These Women Were Hired For Undercover Operations. Then, They Were Sexually Exploited By Their Bosses

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According to a lawsuit filed May 23, high-ranking police officers in Harris County, TX, are being accused of sexually assaulting women who were their subordinates. Per the lawsuit, these officers strategically selected “young, attractive, and Latina” deputies for undercover operations — and proceeded to subject them to “disgusting abuse” and “sexual exploitation” under the guise of performing human trafficking stings. Three former and current officers with Harris County Precinct 1 say that when they attempted to report the behavior and asked to be moved to another department, they were “demoted and mocked,” according to The Washington Post. In a statement sent to Refinery29, Precinct 1 Constable Alan Rosen said he “would never allow a hostile work environment as alleged.”
Rosen is among three officers who are being accused, along with Assistant Chief Chris Gore and Lieutenant Shane Rigdon. According to courthouse documents, the three women plaintiffs claimed they were instructed to wear revealing clothes to “bachelor parties,” where their superiors would pressure them to drink in large quantities and perform lap dances for them. These events were supposed to mimic events full of sex workers and clients, in an attempt to attract (and then arrest) real sex workers. But they also created an environment for undercover, high-ranking officers to abuse younger, less experienced officers.
“My sensitivity toward victims remains our highest priority. To this day, not one of these plaintiffs has ever made a formal complaint. Each employee interviewed was given the opportunity, in a safe environment, to express any concerns,” Rosen said in a statement. “This lawsuit is an effort to impugn the good reputation of the hardworking men and women of the Precinct One Constable’s Office.”
Liz Gomez, one of the plaintiffs, said that the misconduct started when Gore asked her to purchase and pose in revealing outfits, made comments about her outfit not being “slutty” enough, and took her to a sex toy shop to buy “props” with county funds. Later, at the parties, he would lie on top of her, touch her breasts, and lick her body, all while “wearing only boxer shorts, fully aroused.” After the stings, the plaintiffs allege that Rigdon reviewed all the surveillance footage and deleted recordings that would incriminate Gore.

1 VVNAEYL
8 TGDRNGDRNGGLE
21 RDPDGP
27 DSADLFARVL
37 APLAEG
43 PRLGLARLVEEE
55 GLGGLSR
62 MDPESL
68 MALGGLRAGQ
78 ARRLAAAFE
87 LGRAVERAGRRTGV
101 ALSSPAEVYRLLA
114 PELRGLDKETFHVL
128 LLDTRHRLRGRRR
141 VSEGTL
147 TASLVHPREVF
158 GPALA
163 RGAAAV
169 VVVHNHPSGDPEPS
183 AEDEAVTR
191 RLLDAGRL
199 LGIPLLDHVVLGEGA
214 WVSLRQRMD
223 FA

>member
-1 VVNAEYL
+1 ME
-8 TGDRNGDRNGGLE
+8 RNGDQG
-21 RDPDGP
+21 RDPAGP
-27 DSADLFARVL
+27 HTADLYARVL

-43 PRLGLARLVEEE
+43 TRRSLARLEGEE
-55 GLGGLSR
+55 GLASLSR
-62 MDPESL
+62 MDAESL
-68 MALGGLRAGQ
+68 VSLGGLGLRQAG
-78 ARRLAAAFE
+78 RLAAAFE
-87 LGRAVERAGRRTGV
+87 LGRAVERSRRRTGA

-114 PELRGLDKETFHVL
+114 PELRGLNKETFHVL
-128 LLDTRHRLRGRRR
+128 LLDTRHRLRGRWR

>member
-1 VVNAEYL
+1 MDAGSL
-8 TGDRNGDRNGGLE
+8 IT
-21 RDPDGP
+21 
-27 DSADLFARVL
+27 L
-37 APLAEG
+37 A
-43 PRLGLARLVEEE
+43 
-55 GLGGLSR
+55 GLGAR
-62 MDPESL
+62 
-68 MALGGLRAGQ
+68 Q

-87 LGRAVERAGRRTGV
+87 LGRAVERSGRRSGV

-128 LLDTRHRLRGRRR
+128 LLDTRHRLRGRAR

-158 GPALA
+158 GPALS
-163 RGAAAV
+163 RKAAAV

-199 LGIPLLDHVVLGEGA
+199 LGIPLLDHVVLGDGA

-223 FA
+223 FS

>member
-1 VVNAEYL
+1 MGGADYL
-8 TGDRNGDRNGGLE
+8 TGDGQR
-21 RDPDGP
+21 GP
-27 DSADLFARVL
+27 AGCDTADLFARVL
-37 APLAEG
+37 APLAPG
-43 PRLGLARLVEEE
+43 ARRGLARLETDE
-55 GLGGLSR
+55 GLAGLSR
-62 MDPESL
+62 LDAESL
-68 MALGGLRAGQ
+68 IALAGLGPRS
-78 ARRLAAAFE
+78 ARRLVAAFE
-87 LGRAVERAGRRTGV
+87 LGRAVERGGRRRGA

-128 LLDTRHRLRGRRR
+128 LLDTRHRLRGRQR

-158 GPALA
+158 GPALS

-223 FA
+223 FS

Gomez asked to be removed from the unit after two stings. “After ridicule and denigration, her request was reluctantly granted, and she was subjected to continuous harassment from her superiors for ‘not having what it takes,’” says the lawsuit. 
But the abuse continued well after Gomez’s transfer. Two months later, she was replaced by Marissa Sanchez, who reported similar behavior from Gore. She claimed he took off her bra, instructed her to perform lap dances, and licked, touched, and sat on her. Like Gomez, Sanchez complained about Gore’s conduct; she says she was then transferred and given “less prestigious duties.”
A third officer, Felecia McKinney, recalls Rosen sending her to a massage business, ordering her to make an appointment with a “known sexual deviant,” and telling her to “wait to be sexually assaulted to give the raid signal.” McKinney says she was raped, then “all but ignored” as she drove herself to a sexual assault exam.
“Young female deputies [who] were handpicked for ‘undercover operations’ under the guise of legitimate police work were molested and traumatized by their intoxicated male commanding officers for their own sexual gratification,” states the lawsuit. “What began as an idea for ‘bachelor party’ prostitution stings soon grew into a booze-fueled playground for sexual exploitation in which young, untrained deputies were subject to disgusting abuse.”
Jacquelyn Aluotto, the lawsuit’s fourth plaintiff, says Rosen hired her to help human trafficking survivors in 2019. She quickly discovered that Gore’s team was “devoting almost no energy or resources to solving cases, giving victims care, following up with trafficked children, or making high-up-the-chain arrests,” and instead, “nearly all of the unit's energy went into the planning of the aforementioned ‘bachelor party’ stings at Gore’s pleasure.” Aluotto says she reported the misconduct to Rosen in 2020, but she was quietly transferred. When she attempted to bring her concerns to the Harris County District Attorney’s Office, she was told the issue should be addressed “internally.”
Bill Ogden, an attorney representing two of the women, told The Washington Post that the trauma and abuse has “ruined” their lives and careers. “These women wanted to show that they had what it takes to make a difference, but Chief Gore and his lieutenants were really saying, ‘How far are you willing to let us go for these stings?’” Ogden said. “It has affected them for promotions, and they have to live with what happened to them.”

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